Document Detail


Clinical review: Regulation of food intake, energy balance, and body fat mass: implications for the pathogenesis and treatment of obesity.
MedLine Citation:
PMID:  22238401     Owner:  NLM     Status:  MEDLINE    
Abstract/OtherAbstract:
CONTEXT: Obesity has emerged as one of the leading medical challenges of the 21st century. The resistance of this disorder to effective, long-term treatment can be traced to the fact that body fat stores are subject to homeostatic regulation in obese individuals, just as in lean individuals. Because the growing obesity epidemic is linked to a substantial increase in daily energy intake, a key priority is to delineate how mechanisms governing food intake and body fat content are altered in an obesogenic environment.
EVIDENCE ACQUISITION: We considered all relevant published research and cited references that represented the highest quality evidence available. Where space permitted, primary references were cited.
EVIDENCE SYNTHESIS: The increase of energy intake that has fueled the U.S. obesity epidemic is linked to greater availability of highly rewarding/palatable and energy-dense food. Obesity occurs in genetically susceptible individuals and involves the biological defense of an elevated body fat mass, which may result in part from interactions between brain reward and homeostatic circuits. Inflammatory signaling, accumulation of lipid metabolites, or other mechanisms that impair hypothalamic neurons may also contribute to the development of obesity and offer a plausible mechanism to explain the biological defense of elevated body fat mass.
CONCLUSIONS: Despite steady research progress, mechanisms underlying the resistance to fat loss once obesity is established remain incompletely understood. Breakthroughs in this area may be required for the development of effective new obesity prevention and treatment strategies.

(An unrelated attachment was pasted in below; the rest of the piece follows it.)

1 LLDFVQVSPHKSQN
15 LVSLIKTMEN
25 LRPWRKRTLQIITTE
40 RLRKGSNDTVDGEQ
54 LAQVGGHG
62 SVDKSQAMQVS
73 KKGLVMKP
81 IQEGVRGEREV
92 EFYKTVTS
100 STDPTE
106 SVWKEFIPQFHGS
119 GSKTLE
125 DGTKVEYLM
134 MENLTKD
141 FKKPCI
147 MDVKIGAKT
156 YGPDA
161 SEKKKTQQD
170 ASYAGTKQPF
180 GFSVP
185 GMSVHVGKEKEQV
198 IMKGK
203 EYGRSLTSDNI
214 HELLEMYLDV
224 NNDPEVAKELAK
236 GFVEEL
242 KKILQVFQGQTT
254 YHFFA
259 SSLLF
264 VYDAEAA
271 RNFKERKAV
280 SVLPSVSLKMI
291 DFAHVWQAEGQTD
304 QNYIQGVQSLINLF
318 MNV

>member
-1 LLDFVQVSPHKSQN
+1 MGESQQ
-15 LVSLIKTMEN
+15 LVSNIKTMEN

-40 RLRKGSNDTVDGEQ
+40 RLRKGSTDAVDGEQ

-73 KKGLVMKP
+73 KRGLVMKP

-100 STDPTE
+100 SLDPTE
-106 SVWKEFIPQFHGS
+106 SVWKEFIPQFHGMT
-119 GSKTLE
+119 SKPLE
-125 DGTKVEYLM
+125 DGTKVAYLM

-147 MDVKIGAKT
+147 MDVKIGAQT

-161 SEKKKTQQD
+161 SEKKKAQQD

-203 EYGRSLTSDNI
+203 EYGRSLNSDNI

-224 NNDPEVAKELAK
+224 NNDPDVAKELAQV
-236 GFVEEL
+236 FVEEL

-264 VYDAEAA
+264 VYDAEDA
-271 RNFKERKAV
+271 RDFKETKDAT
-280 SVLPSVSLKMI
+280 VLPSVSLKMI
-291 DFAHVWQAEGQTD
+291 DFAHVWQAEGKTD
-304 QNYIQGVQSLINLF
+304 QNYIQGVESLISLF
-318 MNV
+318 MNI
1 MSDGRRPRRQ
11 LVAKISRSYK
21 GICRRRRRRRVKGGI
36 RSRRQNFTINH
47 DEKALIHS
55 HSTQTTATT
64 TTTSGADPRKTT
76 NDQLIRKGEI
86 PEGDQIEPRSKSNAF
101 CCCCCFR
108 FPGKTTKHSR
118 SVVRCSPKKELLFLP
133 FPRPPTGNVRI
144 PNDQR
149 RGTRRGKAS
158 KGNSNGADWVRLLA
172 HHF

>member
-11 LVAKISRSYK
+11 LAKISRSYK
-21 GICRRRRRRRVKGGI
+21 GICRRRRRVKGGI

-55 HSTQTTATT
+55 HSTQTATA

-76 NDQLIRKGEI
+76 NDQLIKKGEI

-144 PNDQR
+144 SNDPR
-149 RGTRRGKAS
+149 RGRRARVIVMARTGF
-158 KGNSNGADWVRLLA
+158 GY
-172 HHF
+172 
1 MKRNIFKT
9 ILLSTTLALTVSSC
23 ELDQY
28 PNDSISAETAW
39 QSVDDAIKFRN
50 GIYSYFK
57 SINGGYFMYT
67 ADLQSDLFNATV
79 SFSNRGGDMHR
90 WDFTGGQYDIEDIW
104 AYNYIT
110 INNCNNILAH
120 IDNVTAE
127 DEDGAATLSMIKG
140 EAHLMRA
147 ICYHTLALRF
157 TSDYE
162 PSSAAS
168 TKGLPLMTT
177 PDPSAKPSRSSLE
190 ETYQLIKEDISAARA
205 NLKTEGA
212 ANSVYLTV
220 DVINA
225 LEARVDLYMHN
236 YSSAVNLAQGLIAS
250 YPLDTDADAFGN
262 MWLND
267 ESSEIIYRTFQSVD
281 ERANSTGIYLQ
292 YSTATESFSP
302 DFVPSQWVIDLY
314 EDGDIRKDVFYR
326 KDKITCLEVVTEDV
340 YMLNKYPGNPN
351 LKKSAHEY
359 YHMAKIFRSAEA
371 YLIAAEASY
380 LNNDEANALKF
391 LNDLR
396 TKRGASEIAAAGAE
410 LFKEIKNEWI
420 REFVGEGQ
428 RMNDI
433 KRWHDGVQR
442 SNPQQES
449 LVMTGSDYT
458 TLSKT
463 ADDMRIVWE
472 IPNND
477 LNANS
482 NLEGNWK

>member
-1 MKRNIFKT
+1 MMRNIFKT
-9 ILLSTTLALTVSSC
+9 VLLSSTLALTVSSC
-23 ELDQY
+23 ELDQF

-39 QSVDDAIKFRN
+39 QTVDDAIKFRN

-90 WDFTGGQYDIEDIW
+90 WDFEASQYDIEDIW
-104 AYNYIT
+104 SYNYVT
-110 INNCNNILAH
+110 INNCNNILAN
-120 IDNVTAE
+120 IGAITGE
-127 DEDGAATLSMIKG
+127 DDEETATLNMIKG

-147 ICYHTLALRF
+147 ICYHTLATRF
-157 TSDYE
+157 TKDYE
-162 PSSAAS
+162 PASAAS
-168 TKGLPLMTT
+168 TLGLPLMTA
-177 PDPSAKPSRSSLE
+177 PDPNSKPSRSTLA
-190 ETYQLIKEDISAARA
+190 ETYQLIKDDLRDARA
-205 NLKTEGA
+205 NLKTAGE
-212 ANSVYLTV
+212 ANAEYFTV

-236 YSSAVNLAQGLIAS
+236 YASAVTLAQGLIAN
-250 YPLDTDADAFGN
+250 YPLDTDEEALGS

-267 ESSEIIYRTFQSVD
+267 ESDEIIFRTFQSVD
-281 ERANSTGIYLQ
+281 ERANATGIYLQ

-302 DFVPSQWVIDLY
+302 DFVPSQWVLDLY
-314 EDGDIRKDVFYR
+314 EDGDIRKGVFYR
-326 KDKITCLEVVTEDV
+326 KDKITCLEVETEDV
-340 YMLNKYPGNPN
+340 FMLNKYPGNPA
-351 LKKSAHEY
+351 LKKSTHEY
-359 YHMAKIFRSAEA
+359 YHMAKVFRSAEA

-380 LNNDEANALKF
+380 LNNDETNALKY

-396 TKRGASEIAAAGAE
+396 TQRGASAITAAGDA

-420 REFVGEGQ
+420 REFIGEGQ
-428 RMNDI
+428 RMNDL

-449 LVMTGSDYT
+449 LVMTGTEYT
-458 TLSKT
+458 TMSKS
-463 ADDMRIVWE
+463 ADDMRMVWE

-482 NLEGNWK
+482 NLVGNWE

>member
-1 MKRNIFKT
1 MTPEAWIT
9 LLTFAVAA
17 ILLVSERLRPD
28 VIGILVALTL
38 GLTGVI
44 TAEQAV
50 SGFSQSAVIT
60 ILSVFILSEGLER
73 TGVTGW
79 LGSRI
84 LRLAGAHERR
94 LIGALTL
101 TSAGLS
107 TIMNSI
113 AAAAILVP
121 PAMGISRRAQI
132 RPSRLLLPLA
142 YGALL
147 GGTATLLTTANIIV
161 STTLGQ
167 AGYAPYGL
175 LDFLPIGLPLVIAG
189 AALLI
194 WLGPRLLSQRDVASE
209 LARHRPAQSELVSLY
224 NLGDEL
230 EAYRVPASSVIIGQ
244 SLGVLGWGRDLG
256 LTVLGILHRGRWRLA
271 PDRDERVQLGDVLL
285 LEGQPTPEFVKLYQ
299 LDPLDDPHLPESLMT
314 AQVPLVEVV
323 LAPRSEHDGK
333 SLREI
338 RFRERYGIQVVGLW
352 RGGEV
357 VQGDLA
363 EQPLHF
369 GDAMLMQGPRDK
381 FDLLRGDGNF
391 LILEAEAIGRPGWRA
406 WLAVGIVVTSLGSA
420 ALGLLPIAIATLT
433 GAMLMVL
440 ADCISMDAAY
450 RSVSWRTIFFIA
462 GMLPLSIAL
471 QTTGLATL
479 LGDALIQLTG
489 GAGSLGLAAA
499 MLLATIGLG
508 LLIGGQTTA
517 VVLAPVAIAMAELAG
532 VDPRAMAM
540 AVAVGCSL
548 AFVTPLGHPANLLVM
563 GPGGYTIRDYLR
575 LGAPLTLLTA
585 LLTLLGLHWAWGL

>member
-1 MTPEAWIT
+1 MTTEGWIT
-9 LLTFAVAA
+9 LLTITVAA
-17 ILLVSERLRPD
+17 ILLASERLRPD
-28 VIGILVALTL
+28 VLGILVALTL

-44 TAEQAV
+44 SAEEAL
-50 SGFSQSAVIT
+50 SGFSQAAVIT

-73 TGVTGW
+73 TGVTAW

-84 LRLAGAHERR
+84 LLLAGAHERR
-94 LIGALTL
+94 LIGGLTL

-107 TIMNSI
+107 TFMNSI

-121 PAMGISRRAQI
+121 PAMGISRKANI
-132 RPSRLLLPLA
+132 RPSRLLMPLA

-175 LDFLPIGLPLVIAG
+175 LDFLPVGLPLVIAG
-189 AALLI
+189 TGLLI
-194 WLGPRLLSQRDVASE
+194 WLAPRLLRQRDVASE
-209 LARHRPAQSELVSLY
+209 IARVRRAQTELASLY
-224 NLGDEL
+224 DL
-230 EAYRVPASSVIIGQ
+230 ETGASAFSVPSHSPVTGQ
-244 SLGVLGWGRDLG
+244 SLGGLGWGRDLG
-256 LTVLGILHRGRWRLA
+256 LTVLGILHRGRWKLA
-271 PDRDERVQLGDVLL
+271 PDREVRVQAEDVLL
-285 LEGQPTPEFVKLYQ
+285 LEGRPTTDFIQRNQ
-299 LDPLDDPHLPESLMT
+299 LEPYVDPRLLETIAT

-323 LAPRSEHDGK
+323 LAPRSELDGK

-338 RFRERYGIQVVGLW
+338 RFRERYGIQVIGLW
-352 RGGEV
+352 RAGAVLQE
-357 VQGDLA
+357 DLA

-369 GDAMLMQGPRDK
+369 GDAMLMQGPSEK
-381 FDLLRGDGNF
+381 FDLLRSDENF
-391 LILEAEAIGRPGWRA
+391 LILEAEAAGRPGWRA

Authors:
Stephan J Guyenet; Michael W Schwartz
Publication Detail:
Type:  Journal Article; Research Support, N.I.H., Extramural; Review     Date:  2012-01-11
Journal Detail:
Title:  The Journal of clinical endocrinology and metabolism     Volume:  97     ISSN:  1945-7197     ISO Abbreviation:  J. Clin. Endocrinol. Metab.     Publication Date:  2012 Mar 
Date Detail:
Created Date:  2012-03-06     Completed Date:  2012-07-06     Revised Date:  2014-04-14    
Medline Journal Info:
Nlm Unique ID:  0375362     Medline TA:  J Clin Endocrinol Metab     Country:  United States    
Other Details:
Languages:  eng     Pagination:  745-55     Citation Subset:  AIM; IM    
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MeSH Terms
Descriptor/Qualifier:
Adipose Tissue / physiology*
Body Mass Index
Eating / physiology*
Energy Metabolism / physiology*
Homeostasis / physiology
Humans
Obesity / etiology*,  physiopathology
Grant Support
ID/Acronym/Agency:
DK052989/DK/NIDDK NIH HHS; DK068384/DK/NIDDK NIH HHS; DK083042/DK/NIDDK NIH HHS; F32DK091989/DK/NIDDK NIH HHS; R01 DK083042/DK/NIDDK NIH HHS; R01 DK090320/DK/NIDDK NIH HHS; T32 DK007247/DK/NIDDK NIH HHS; T32DK007247/DK/NIDDK NIH HHS
Comments/Corrections

From MEDLINE®/PubMed®, a database of the U.S. National Library of Medicine


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